- the price drop helped a little (still expensive)
- pausing live TV or cable stations (some streaming alternatives can get cable stations, but with limited pausing, and I miss that already)
- ad-free live TV / cable (I'm already impatient with "-go" streaming versions of cable or network stations that have countdowns of "1 of 6" unskippable ads)
- another ad-free consideration: Though the new TiVo software does insert pre-roll ads in recorded shows, and I almost didn't buy because of that, it was easy to request these ads be disabled on my account (tivo customer service was very good and prompt with this request)
- I was nervous about their 90 day labor+parts limited warranty, but I learned buying direct from TiVo includes a no-upfront-cost extended "continual care" service - $49 pay only when needed to replace a defective TiVo within 5 years of purchase (after the original warranty, which is too short)
- and, having TiVo is a hard habit to break!

Factors that made me hesitant:
- expensive
- clunky tuning adapter needed from cable company
- I use cable less and stream stations more than I did when I first bought TiVo 9 years ago
- cable image (no 4K) and sound are not keeping up with streaming alternatives
- nice that TiVo now offers streaming along with cable in the device, but Roku and other stream-only devices are much better priced if you don't need cable subscription. I expect to continue using Roku for most streaming.
- picture and sound quality better when streamed instead of viewed via cable

I really came down to: pausing live TV and skipping live TV ads. How much is that worth? I have 30 days to change my mind.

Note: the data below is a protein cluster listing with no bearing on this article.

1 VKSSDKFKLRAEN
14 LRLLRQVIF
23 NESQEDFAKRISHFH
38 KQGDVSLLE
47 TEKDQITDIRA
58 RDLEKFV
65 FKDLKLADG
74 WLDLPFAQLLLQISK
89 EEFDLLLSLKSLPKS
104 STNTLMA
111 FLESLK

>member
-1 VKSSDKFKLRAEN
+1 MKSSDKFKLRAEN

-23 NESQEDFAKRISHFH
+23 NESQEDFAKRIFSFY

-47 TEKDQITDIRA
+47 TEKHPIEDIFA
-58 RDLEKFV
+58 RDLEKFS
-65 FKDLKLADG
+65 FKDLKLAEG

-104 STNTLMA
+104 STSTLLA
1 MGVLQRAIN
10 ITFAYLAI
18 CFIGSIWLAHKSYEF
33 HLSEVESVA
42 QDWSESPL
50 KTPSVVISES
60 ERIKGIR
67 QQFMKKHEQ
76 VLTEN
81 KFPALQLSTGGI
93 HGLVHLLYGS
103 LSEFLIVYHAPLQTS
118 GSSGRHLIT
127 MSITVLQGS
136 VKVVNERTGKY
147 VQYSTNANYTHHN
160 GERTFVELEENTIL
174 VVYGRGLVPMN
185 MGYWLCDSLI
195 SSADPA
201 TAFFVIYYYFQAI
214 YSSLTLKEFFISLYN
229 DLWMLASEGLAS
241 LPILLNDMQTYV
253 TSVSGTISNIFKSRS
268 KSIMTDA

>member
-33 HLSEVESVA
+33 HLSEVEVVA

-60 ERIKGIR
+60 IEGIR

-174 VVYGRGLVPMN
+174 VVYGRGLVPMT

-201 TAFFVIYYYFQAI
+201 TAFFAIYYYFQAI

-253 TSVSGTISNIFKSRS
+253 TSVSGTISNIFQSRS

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DaveF

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I really came down to: pausing live TV and skipping live TV ads. How much is that worth? I have 30 days to change my mind.
Did you compare the cost to paying for ad-free and/or live-TV streaming services?

Ad-free services are relatively cheap.
Live TV streaming is expensive.
But against an $800 TiVo plus $5/mo cablecard, they might be worthwhile.
 

Doug Pyle

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Did you compare the cost to paying for ad-free and/or live-TV streaming services?

Ad-free services are relatively cheap.
Live TV streaming is expensive.
But against an $800 TiVo plus $5/mo cablecard, they might be worthwhile.
Yeah I agree with that in general and it's a good point I considered. But my condo association provides cable, including cablecard charge, so the cable service is entirely free (or prepaid in my association dues) so the only expense for me is the TiVo and the lifetime TiVo plan. I think if I also had to pay separately for cable, I'd cut the cord and not get a new TiVo. Or, perhaps get the OTA version of TiVo.